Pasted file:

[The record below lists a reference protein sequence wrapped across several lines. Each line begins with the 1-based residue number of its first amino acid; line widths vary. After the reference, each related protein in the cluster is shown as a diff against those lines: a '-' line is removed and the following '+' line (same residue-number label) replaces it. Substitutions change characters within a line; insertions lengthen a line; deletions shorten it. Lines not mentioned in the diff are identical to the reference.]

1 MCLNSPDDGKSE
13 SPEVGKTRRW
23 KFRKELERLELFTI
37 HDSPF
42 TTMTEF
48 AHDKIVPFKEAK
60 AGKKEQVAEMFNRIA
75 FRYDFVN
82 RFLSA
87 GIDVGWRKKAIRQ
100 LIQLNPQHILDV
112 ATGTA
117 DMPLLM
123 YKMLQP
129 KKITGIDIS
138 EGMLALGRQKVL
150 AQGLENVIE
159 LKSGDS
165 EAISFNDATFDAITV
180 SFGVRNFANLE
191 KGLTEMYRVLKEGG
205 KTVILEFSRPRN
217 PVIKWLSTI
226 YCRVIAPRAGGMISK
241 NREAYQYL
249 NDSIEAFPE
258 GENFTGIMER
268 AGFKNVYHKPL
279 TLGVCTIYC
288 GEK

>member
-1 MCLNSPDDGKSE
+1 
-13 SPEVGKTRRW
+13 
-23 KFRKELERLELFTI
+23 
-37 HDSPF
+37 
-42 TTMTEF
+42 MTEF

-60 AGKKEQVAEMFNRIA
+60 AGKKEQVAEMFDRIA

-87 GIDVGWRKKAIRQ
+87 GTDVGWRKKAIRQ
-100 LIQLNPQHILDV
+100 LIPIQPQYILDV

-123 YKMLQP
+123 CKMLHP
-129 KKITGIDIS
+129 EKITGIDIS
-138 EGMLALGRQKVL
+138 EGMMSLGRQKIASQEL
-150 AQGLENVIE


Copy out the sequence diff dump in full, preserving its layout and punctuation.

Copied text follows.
[The record below lists a reference protein sequence wrapped across several lines. Each line begins with the 1-based residue number of its first amino acid; line widths vary. After the reference, each related protein in the cluster is shown as a diff against those lines: a '-' line is removed and the following '+' line (same residue-number label) replaces it. Substitutions change characters within a line; insertions lengthen a line; deletions shorten it. Lines not mentioned in the diff are identical to the reference.]

1 MCLNSPDDGKSE
13 SPEVGKTRRW
23 KFRKELERLELFTI
37 HDSPF
42 TTMTEF
48 AHDKIVPFKEAK
60 AGKKEQVAEMFNRIA
75 FRYDFVN
82 RFLSA
87 GIDVGWRKKAIRQ
100 LIQLNPQHILDV
112 ATGTA
117 DMPLLM
123 YKMLQP
129 KKITGIDIS
138 EGMLALGRQKVL
150 AQGLENVIE
159 LKSGDS
165 EAISFNDATFDAITV
180 SFGVRNFANLE
191 KGLTEMYRVLKEGG
205 KTVILEFSRPRN
217 PVIKWLSTI
226 YCRVIAPRAGGMISK
241 NREAYQYL
249 NDSIEAFPE
258 GENFTGIMER
268 AGFKNVYHKPL
279 TLGVCTIYC
288 GEK

>member
-1 MCLNSPDDGKSE
+1 
-13 SPEVGKTRRW
+13 
-23 KFRKELERLELFTI
+23 
-37 HDSPF
+37 
-42 TTMTEF
+42 MTEF

-60 AGKKEQVAEMFNRIA
+60 AGKKEQVAEMFDRIA

-87 GIDVGWRKKAIRQ
+87 GTDVGWRKKAIRQ
-100 LIQLNPQHILDV
+100 LIPIQPQYILDV

-123 YKMLQP
+123 CKMLHP
-129 KKITGIDIS
+129 EKITGIDIS
-138 EGMLALGRQKVL
+138 EGMMSLGRQKIASQEL
-150 AQGLENVIE